Peeking around the corner and looking to the past …

We begin this chapter with a memory verse:

The prudent sees danger and hides himself, but the simple go on and suffer for it. – Proverbs 22:3

This verse is stuffed full of truth, and has solid handles to hoist it up and take it along with you each day. It teaches us that through godly wisdom we can anticipate what is coming, and practice a discerning discipline to avoid trouble. Combining this with other elements we have learned along the way, if flatterers, gossips, and trouble-generators are involved, stop, turn around, and head in a different direction. Quickly.

Speed round, go …

  • Verse 4 – The world loathes things that God loves, and vice versa. 1 John 2:15-17 illustrates this further:

“Do not love the world or the things in the world. If anyone loves the world, the love of the Father is not in him. For all that is in the world-the desires of the flesh and the desires of the eyes and pride of life-is not from the Father but is from the world. And the world is passing away along with its desires, but whoever does the will of God abides forever.” 1 John 2:15-17

  • Verse 6 – God’s principles are always true, God’s promises always arrive; we must not confuse a principle with a promise.  This verse is not a promise though many latch onto it as one; it is a principle. We must not hang our hope on a non-promise, but we obey it as a principle knowing that it leads to good, not a guarantee.
  • Verse 10 – Separate yourself from scoffers and your life will develop a newfound peace and quiet.
  • Verse 13 – The lazy create imaginative excuses to not head out the door to work.

Note: In verses 17-21 the tone shifts from short snippets of instruction to dialogue. Note that the commands, “incline your ear, hear the words, apply your heart,” etc.

  • Verses 24-25 – Your friends’ character will shape yours, choose your friends wisely.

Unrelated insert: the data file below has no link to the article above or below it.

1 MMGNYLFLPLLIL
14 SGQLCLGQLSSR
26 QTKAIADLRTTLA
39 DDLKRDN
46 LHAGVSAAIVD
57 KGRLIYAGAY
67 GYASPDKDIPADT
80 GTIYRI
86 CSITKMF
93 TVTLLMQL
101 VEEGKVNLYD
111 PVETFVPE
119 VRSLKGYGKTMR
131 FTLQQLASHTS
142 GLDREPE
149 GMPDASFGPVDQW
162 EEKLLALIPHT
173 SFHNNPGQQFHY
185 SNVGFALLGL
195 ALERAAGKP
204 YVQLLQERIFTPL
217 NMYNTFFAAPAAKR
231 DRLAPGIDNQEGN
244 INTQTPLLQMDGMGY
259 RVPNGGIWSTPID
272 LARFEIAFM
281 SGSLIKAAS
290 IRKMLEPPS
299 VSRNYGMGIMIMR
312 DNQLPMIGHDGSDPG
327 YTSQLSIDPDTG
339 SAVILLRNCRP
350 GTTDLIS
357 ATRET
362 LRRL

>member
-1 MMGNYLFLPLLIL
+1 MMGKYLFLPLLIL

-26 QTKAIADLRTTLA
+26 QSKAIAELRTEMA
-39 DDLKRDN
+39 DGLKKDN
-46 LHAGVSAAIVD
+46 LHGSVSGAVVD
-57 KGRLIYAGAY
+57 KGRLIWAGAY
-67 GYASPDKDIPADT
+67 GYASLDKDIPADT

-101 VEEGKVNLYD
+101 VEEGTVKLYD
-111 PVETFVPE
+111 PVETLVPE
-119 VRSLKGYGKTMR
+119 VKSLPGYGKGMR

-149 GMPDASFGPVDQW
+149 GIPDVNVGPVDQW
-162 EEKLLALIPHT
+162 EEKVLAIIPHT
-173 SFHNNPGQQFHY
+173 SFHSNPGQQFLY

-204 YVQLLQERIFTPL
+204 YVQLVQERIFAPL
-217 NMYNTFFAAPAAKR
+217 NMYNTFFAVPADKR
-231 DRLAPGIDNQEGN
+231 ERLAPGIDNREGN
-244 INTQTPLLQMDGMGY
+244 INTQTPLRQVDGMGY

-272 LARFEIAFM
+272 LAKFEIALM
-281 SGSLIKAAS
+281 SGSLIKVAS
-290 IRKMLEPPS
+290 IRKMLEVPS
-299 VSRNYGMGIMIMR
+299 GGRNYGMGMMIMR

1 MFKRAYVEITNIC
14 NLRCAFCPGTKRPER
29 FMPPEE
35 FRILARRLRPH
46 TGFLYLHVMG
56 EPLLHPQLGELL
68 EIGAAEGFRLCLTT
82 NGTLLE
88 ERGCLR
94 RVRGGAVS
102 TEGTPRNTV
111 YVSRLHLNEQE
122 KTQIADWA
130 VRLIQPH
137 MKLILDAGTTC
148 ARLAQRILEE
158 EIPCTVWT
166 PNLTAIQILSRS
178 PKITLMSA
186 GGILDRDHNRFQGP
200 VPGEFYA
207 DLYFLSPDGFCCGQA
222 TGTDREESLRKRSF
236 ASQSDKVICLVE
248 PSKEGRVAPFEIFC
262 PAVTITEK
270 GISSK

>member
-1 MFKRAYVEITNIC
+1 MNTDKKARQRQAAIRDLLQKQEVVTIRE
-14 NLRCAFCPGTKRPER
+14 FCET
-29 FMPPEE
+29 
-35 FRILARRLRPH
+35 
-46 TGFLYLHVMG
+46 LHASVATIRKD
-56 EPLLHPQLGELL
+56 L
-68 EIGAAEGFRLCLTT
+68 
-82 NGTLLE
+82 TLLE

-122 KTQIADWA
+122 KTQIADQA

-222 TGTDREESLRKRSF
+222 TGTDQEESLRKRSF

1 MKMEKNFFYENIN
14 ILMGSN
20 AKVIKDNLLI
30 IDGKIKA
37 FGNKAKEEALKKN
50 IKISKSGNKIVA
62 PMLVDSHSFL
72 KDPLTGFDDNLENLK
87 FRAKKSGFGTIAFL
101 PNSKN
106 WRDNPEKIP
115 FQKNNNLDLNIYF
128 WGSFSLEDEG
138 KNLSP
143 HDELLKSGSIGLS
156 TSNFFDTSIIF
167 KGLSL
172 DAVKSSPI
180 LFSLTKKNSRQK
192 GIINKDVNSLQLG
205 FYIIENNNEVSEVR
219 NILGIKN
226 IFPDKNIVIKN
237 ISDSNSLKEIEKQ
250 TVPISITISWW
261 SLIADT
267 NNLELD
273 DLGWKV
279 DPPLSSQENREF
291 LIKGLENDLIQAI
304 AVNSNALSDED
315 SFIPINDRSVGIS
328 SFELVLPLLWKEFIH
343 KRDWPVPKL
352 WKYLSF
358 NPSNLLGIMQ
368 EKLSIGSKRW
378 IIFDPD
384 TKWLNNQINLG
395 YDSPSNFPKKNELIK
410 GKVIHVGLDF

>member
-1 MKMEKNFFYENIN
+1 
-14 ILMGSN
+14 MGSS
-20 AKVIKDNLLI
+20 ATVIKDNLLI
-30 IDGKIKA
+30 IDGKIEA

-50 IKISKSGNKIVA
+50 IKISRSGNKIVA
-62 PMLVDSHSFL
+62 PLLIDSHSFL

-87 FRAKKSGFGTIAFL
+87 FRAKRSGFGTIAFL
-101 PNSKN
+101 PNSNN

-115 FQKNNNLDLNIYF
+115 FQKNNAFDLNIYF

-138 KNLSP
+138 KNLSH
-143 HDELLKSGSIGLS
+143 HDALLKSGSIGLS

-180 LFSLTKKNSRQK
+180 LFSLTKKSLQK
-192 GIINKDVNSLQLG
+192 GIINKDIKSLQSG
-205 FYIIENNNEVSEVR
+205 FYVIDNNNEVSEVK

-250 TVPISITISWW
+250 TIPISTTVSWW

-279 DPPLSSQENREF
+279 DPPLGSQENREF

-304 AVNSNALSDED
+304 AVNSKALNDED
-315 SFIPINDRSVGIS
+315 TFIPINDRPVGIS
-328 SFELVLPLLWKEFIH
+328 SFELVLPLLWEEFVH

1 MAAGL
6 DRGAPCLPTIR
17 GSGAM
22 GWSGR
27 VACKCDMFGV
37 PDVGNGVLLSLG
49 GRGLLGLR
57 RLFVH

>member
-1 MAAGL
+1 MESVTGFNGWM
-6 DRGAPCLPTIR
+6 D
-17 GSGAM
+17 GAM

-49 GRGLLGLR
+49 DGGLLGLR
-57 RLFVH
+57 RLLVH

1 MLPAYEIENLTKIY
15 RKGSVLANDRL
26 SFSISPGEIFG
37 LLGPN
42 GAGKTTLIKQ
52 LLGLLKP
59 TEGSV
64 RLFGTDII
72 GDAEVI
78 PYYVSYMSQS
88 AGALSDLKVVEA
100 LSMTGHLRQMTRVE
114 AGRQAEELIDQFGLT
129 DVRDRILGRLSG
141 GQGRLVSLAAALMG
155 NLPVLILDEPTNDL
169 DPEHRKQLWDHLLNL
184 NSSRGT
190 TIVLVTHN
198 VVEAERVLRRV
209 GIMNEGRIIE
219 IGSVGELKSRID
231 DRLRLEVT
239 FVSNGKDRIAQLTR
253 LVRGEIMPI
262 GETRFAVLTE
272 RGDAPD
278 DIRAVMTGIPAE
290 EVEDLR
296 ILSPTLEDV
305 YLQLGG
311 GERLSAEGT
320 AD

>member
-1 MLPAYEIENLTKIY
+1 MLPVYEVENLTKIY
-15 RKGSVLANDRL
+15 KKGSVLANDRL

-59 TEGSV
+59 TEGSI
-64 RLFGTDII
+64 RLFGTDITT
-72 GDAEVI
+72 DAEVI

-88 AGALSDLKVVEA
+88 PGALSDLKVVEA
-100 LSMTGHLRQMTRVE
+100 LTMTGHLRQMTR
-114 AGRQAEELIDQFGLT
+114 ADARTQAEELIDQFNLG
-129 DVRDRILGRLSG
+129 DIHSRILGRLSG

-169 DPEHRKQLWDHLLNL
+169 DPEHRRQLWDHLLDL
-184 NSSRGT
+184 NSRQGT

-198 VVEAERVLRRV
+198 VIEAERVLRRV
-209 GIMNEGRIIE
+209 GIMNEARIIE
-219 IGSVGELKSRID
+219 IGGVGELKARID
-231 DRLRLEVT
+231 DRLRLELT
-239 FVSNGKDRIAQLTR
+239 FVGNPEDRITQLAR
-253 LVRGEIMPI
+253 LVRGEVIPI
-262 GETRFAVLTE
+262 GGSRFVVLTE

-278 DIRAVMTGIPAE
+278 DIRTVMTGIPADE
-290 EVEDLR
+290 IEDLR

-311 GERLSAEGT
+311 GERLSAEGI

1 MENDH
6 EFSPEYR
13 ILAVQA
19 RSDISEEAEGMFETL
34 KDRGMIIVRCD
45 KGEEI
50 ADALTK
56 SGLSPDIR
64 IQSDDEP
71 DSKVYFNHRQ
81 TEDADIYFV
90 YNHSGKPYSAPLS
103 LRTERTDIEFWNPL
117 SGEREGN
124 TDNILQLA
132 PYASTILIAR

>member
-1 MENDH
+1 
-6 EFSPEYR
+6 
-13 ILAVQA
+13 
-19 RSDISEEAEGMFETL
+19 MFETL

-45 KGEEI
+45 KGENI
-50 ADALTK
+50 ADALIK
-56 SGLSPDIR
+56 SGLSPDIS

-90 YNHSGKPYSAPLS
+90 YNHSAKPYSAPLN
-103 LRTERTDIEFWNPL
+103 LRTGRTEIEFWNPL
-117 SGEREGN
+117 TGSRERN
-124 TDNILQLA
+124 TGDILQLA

• Verse 28 – New ways rarely generate spiritual good. Don’t drastically Change something that has stood the test of time.

“Thus says the LORD: “Stand by the roads, and look, and ask for the ancient paths, where the good way is; and walk in it, and find rest for your souls. But they said, ‘We will not walk in it.” – Jeremiah 6:16

Now that verse is one that deserves to be read, re-read, memorized, and mediated on. How many “ancient paths” and “good ways” have been forsaken for that which is modern or fashionable. And we wonder why our society is like it is …

Profile of a Fool …

If you decided to place a want-ad for a fool, you could find many of the characteristics listed in Proverbs 18.

“Whoever isolates himself seeks his own desire; he breaks out against all sound judgment. A fool takes no pleasure in understanding, but only in expressing his opinion.” Proverbs 18:1-2

What a fool is like: verses 1-2

Verses 1 and 2 provide some steps for the making of an idiot (the Greek word for “idiot” literally means “one’s own,” or “seeking oneself.”). The formation of a fool is a straightforward process. He/she begins wrapped in a silky cocoon of selfishness. Over time the self-focus incubates and procedures self-obsession. Once fully self-focused the fool grows wings of self-deception, breaks free and flutters about pollinating, or polluting, any flower it can. The following are ways to recognize the flight path of a fool as it flits about.